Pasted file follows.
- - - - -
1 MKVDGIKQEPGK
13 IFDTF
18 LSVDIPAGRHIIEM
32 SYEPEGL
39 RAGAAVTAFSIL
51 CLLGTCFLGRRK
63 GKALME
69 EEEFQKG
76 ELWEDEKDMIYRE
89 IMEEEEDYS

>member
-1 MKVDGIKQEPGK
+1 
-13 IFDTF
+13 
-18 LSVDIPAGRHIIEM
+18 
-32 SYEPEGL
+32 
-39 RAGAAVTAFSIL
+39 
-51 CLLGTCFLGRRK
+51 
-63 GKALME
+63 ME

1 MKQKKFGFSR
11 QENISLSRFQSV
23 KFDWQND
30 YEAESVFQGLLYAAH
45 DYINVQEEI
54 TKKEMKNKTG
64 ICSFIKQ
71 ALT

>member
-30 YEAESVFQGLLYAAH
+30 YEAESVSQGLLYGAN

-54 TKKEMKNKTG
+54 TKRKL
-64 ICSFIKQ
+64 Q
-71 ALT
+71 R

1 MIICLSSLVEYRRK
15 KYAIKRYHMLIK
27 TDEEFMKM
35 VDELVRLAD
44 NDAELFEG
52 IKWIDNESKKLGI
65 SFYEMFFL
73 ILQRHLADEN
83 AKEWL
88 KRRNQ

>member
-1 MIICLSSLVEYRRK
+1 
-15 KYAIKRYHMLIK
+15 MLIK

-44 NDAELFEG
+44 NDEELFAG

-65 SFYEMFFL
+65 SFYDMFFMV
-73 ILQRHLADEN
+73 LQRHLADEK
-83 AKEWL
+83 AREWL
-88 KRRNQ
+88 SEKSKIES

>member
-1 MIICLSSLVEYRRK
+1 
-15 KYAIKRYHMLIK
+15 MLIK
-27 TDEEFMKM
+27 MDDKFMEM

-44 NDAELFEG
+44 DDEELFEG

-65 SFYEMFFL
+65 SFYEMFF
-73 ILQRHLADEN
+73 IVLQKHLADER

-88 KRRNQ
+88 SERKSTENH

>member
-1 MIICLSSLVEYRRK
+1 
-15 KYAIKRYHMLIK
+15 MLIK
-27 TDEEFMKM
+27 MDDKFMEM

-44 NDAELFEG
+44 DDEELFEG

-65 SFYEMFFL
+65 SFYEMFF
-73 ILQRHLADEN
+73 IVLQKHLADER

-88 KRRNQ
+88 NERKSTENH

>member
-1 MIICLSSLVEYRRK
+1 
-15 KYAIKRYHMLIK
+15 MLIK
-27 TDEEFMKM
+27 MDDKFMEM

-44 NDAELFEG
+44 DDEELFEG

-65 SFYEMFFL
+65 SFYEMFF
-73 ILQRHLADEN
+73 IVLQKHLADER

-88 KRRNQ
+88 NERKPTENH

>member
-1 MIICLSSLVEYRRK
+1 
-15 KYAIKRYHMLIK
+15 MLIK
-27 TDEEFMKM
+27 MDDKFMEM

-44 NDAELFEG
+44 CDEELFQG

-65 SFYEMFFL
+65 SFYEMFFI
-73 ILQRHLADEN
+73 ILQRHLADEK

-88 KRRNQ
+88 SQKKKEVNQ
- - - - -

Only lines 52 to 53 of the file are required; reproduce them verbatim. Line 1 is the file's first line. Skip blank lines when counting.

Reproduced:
88 KRRNQ

>member